Wednesday, April 24, 2013

Jonathan Edwards, Co-Writer of Oblivion?

If you haven't seen the movie Oblivion, then the fact that I'm drawing attention to the film and its connection to the following quote might be construed as a major spoiler. Although the title of this post is meant to be provocative (the man's been dead for some time, after all)  the following quote shows that Edwards had a science fiction writer within him and didn't even know it (in fact, he would have violently bristled). More importantly, I think, it demonstrates how absolutely important the use of imagination is to the process of original theological thought. In the context here, Edwards is arguing how it is possible that the whole human race can be different individuals and yet identified with Adam, the first man.
It is possible without doubt in the nature of things for God to annihilate me, and after my annihilation to create another being that shall have the same ideas in his mind that I have, and with the like apprehension that he had had them before in like manner as a person has by memory; and yet I be in no way concerned in it, having no reason to fear what that being shall suffer, or to hope for what he shall enjoy.

Can anyone deny that it is possible, after my annihilation, to create two beings in the universe, both of them having my ideas communicated to them with such a notion of their having had them before, after the manner of memory, and yet be ignorant one of another? And in such case, will anyone say that both these are one and the same person, as they must be if they are both the same person with me? It is possible there may be two such beings, each having all the ideas that are now in my mind in the same manner that I should have by memory if my own being were continued, and yet these two beings not only be ignorant one of another, but also be in a very different state, one in a state of enjoyment and pleasure and the other in a state of great suffering and torment (Scientific and Philosophical Writings [Yale Works, Vol. 6] p.386-387).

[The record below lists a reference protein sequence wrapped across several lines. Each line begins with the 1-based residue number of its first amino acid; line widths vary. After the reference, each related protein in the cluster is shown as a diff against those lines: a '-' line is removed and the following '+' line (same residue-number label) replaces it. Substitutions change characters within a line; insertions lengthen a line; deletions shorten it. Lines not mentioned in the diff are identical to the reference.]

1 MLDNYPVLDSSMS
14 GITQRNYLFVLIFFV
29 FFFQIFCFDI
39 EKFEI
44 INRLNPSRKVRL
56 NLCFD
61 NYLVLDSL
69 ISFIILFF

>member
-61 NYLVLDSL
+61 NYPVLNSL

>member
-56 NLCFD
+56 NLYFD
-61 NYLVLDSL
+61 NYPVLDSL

To put this quote in context, listen to what John Gerstner says that Edwards is actually doing in this quote:
It would seem that Edwards came to rest with respect to personal identity with the above doctrine that it is divinely constituted. It is closely related to the doctrine of continuous creation. Just as the only real difference between creation and providence is that creation is referred to the first time that God brought things into being, while providence is the term for all subsequent times, so the only difference between Adam’s sin and his posterity’s is that Adam’s is simply the first. His posterity’s sin is the same as his because their personal identity is the same, but it is the second, third, fourth etc. – a difference not in the thing itself but in the number of the thing (Rational Biblical Theology, 2:193).
Elsewhere, Edwards explains his idea of continuous creation, which Gerstner above alluded to:
God's upholding created substance, or causing its existence in each successive moment, is altogether equivalent to an immediate production out of nothing, at each moment... (Original Sin [Yale, Vol. 3], p.402).
But how does this teaching intersect with personal identity and imputation? Each person is at each moment being created by God. This means that the only way that any individual exists is by divine appointment. “We are constantly being recreated. God is constantly constituting our identity. Why be surprised if God appointed an identity of the human race with a particular individual? God alone is the Creator and identifier of men” (Gerstner 2:197).

Coming back full circle with the movie Oblivion, Jack Harper's character, around the halfway point of them film, is revealed to be a clone. We discover that the Tet, which hovers above the planet, is filled with clones of Jack Harper, each of which comes down with his memories imperfectly wiped so that he can do the work of maintaining the drones around the planet. But each clone of Jack Harper has his own unshakeable identity, and even has flickers of the original Jack Harper's memories. At the end of the movie, Harper clone Tech 52 finds Julia and this is what he says: "For three years I searched for the house he built. I knew it had to be out there. Because I know him. I am him. I am Jack Harper, and I'm home."